The critical question in relation to this progressive, often deadly, disease is whether within the reasonable probabilities of medical science the post-June 30, 1973 test showed such progression beyond one or more of the minimal requirements for triggering the 20 C.F.R. § 410.490 presumption as to warrant a finding of fact that one or more of such requirements had been met as of June 30, 1973. Begley v. Mathews, supra at 1355.
The Fourth and the Fifth Circuits and the Secretary2 have since adopted the position of the Sixth Circuit. Talley v. Mathews, 550 F.2d 911, 917 (4th Cir. 1977); Ingram v. Califano, 547 F.2d 904, 907 (5th Cir. 1977).
The following reasons have been given for finding that the onset of the disability must have occurred on or before June 30, 1973, before a claimant is entitled to benefits under Part B.
(1) Congress chose June 30, 1973, as the date by which claims must be filed with the Secretary of Health, Education and Welfare. After that date, responsibility for the program shifted to the Secretary of Labor. Begley v. Mathews, supra at 1352; Ingram v. Califano, supra at 906.
(2) The language and interrelationship of 30 U.S.C. § 921(a) and (b) and 20 C.F.R. § 410.490 lend
strong support by implication to the Secretary's interpretation that the total disability (which is the basis for any payment of benefits under this section) must be proved to have existed within the period of the Secretary's responsibility on or before June 30, 1973.
Begley v. Mathews, supra at 1352; quoted in Ingram v. Califano, supra at 907.
(3) Congressional intent as to when the disability must be established is indicated by a statement made by Senator Williams, the floor manager of the 1969 Act.
The Senate conferees had some degree of success in getting the House to recede from the full Federal funding and complete State exclusion from the disability benefits program. I say some degree of success. Under the House amendment the Federal Treasury would have borne the responsibility for claims filed within 7 years. Although the House would not completely accede to the Senate provision, it did agree to a program under which the Federal Government would accept the financial burden for the 50,000 miners who have already been disabled and are no longer employed or should be no longer forced to struggle through another day's work in mines.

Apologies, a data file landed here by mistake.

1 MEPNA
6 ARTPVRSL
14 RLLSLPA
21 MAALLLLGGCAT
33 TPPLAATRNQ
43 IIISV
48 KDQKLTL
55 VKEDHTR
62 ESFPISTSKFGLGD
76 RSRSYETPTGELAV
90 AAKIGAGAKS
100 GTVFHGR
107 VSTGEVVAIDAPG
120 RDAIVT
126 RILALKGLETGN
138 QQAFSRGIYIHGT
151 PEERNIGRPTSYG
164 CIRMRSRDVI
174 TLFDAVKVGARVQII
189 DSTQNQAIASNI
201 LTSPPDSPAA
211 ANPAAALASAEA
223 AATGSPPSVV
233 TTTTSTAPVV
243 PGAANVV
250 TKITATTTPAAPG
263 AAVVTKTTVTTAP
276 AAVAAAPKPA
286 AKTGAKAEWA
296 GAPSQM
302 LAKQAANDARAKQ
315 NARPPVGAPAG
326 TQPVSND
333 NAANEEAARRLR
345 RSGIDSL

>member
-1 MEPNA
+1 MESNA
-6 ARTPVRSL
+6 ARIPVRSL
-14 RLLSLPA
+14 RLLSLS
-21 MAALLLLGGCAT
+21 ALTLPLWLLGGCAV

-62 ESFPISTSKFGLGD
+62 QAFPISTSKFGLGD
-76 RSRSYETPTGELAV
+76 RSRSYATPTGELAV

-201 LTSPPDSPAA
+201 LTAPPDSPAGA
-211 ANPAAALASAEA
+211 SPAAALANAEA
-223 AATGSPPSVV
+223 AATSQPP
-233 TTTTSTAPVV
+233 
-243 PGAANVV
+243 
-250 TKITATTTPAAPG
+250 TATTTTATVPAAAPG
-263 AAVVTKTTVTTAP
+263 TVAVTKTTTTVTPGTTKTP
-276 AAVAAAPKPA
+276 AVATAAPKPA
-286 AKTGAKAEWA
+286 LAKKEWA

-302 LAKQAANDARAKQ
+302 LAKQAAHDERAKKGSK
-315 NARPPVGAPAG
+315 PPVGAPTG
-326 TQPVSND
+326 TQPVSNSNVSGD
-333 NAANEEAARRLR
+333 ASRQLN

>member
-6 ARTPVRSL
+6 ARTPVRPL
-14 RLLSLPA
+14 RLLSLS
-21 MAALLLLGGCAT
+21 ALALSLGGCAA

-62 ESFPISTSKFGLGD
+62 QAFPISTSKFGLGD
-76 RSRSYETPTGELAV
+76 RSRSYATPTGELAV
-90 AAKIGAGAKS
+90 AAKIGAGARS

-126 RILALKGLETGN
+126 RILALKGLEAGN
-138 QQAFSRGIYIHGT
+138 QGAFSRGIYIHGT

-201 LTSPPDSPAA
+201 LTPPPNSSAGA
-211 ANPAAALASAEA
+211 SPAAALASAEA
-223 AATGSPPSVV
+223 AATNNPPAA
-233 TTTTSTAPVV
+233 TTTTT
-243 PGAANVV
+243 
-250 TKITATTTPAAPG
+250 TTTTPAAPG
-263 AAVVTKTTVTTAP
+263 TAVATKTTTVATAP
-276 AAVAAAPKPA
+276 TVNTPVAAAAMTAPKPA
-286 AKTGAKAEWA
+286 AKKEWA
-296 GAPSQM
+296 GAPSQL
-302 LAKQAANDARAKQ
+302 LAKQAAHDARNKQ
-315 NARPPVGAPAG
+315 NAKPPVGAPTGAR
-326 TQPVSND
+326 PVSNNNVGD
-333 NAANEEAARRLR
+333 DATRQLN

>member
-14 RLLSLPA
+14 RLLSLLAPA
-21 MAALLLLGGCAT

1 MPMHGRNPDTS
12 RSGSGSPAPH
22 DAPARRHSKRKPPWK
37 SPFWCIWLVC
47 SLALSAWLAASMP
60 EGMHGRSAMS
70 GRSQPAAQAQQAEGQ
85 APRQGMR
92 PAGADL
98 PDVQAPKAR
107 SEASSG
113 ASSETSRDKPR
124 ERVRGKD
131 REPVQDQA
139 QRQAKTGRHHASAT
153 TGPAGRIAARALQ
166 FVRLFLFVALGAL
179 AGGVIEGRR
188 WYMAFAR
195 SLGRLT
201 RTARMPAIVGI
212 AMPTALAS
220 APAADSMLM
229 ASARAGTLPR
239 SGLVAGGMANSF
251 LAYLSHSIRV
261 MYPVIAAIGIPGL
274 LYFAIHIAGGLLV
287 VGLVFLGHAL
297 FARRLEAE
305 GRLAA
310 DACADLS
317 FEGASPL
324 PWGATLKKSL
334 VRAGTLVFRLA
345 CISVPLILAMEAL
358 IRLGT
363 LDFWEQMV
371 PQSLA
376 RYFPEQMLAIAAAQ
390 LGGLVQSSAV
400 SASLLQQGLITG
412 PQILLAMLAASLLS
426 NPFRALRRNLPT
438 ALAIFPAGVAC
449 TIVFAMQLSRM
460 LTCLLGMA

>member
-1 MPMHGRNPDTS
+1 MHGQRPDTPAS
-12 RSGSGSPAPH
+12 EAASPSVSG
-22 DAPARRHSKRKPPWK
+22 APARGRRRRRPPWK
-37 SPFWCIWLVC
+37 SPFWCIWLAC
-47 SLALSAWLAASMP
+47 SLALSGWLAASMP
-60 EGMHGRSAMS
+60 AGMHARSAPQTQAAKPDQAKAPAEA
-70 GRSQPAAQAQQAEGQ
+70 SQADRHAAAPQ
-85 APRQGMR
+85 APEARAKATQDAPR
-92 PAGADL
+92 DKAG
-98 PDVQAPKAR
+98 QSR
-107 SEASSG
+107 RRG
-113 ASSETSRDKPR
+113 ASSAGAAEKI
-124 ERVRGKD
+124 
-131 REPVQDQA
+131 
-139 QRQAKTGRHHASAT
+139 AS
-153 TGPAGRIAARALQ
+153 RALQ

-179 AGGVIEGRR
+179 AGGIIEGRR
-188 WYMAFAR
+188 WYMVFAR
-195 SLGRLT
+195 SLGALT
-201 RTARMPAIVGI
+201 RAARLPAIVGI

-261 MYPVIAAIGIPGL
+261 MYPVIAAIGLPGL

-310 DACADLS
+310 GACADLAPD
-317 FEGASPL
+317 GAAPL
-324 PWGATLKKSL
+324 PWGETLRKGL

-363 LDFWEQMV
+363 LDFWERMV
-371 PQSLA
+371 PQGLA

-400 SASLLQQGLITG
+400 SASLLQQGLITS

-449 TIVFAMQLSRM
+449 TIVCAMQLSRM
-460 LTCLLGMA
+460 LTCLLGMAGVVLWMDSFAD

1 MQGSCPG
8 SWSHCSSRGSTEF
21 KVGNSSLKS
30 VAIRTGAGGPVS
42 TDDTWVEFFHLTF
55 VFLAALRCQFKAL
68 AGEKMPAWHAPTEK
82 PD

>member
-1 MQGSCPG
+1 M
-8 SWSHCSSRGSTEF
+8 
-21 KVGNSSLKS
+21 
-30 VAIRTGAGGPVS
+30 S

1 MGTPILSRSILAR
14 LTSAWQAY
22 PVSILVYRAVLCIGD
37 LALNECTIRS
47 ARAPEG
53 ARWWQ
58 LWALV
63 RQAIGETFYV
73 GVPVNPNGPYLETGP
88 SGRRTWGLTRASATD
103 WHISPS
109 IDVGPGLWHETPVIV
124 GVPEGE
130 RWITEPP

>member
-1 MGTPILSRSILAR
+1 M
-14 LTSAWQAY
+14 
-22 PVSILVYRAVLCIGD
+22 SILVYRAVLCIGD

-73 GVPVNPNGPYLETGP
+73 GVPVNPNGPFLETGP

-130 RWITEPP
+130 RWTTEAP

Miners or widows filing claims within the first 2 years would be paid benefits by the Federal Government at an average of less than $50 a week. For persons disabled thereafter, the burden would fall on the State workmen's compensation program, unless the State refused to accept the responsibility. If the State chooses not to fulfill this obligation to the disabled coal miners, the employers would be required to accept the obligation in accordance with the procedures of the Longshoremen's and Harbor Worker's Compensation Act. I believe this is a fair and responsible provision.
Hearings before the Subcommittee on Labor of the Senate Committee on Labor and Public Welfare on S. 2675, S. 2289, H.R. 9212, 92d Cong., 1st and 2nd Sess. (1971-1972), at 369; cited by Begley v. Mathews, supra at 1352, and Ingram v. Califano, supra at 907.
Deference is to be accorded to the interpretation given to a statute by the federal agency charged with administering it. Begley v. Mathews, supra at 1352.3 We agree with the reasons advanced and hold that for a claimant to be entitled to benefits under Part B of the Act, it must be shown that the disability occurred on or before June 30, 1973. Evidence obtained after that date, however, is relevant to the determination of when the onset of the disability occurred. Each of the cases must be considered separately because of differences in the administrative records.
Dewitt Humphreville filed for black lung disability benefits on August 16, 1972. Benefits were initially denied on June 11, 1973, and were again denied after reconsideration on November 25, 1973. He requested a hearing before an administrative law judge on the basis of the evidence in the file and waived his right to appear and give evidence. Benefits were again denied on June 21, 1974, and this decision was affirmed by the Appeals Council on October 30, 1974.